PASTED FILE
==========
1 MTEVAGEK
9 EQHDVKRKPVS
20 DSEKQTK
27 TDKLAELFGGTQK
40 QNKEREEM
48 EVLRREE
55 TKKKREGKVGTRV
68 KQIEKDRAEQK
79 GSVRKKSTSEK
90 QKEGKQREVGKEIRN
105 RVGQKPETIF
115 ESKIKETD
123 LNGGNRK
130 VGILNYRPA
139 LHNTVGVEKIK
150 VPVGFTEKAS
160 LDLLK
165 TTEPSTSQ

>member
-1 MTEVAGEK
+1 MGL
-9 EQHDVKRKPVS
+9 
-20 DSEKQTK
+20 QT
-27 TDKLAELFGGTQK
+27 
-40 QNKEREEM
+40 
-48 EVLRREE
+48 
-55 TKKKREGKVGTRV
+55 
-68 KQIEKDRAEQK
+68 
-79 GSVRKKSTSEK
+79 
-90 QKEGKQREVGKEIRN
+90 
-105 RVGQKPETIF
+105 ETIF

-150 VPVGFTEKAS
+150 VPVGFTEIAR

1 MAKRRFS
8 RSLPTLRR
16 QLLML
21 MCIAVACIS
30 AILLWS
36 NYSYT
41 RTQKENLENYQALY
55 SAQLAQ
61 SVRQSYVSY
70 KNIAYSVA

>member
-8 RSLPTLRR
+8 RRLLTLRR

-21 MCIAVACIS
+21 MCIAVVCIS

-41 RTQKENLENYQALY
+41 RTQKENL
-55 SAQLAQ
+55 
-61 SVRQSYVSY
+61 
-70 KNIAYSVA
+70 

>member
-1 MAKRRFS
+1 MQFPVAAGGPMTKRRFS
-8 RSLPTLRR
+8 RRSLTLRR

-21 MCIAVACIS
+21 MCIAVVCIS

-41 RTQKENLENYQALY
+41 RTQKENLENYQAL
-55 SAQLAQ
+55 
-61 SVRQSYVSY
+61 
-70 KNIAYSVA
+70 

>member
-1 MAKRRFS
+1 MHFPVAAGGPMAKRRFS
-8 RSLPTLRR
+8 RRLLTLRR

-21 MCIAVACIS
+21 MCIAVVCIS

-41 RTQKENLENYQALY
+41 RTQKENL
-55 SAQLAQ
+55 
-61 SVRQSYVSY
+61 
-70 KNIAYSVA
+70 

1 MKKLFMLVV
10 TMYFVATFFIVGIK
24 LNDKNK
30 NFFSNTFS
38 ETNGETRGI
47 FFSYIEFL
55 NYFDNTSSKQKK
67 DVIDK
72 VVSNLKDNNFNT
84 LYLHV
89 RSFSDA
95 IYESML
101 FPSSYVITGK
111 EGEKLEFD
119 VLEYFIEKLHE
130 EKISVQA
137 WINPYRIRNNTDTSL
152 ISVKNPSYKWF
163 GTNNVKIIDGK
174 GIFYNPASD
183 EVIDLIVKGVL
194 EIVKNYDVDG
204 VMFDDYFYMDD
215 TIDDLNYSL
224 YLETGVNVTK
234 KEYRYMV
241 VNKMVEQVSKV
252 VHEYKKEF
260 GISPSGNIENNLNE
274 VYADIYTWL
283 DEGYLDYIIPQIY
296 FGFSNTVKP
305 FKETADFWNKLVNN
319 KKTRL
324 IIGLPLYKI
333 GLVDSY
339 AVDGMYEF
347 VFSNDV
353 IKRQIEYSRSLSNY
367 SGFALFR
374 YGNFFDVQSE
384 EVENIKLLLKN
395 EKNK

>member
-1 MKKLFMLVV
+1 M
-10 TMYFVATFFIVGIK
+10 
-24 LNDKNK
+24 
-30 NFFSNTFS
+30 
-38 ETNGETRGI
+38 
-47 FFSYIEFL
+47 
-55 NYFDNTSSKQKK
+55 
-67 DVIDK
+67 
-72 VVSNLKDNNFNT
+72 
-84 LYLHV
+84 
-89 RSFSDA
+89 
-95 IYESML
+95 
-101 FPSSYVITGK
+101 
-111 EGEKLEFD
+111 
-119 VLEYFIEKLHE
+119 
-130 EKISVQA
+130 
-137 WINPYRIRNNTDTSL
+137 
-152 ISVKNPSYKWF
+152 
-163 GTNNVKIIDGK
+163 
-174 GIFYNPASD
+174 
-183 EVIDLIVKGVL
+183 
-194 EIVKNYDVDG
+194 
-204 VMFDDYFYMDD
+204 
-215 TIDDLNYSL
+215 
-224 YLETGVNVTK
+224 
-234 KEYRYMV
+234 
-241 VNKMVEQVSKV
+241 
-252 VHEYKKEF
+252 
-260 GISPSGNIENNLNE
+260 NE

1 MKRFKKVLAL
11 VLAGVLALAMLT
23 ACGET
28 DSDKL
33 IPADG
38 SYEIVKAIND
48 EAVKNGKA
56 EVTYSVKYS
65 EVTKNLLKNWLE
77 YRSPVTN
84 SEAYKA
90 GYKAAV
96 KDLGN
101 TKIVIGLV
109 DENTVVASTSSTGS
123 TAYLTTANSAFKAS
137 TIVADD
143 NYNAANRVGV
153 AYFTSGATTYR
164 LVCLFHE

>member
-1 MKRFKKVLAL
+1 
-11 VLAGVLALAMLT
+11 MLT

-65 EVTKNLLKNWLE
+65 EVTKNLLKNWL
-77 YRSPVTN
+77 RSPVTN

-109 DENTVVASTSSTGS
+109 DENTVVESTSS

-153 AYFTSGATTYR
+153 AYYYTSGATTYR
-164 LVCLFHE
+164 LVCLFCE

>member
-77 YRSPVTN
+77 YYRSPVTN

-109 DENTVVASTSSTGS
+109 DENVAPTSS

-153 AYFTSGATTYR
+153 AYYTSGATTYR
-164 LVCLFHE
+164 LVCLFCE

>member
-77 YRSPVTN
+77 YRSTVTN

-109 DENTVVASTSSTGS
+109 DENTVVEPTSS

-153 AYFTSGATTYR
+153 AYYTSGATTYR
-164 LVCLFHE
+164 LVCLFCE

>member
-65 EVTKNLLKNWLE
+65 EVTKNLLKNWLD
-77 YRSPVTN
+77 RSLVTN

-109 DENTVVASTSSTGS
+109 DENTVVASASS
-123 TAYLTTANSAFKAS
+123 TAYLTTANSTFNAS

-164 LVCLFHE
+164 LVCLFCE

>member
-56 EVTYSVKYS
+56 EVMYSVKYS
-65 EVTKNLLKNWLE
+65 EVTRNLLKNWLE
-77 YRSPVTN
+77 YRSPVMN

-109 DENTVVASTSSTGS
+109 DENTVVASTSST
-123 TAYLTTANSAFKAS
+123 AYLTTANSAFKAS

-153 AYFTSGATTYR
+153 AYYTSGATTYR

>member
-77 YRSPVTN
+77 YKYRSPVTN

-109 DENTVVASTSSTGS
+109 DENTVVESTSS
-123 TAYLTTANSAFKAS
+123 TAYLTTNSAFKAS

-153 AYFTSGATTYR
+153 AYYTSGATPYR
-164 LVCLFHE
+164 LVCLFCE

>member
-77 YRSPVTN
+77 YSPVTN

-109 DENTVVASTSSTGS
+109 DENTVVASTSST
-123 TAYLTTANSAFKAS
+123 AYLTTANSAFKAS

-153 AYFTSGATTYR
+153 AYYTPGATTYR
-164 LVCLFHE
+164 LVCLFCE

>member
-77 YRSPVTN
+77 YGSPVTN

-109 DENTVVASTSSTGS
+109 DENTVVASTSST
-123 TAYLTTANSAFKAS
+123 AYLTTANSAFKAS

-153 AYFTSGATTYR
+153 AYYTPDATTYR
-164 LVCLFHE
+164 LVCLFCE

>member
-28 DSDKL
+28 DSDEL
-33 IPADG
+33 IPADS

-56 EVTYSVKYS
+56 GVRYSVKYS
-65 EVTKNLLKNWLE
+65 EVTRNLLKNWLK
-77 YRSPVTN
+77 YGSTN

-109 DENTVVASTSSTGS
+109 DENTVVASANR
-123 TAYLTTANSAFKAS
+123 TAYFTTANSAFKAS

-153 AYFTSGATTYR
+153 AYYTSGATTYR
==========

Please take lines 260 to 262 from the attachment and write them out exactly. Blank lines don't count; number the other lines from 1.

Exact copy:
+123 TAYLTTANSTFNAS

-164 LVCLFHE
+164 LVCLFCE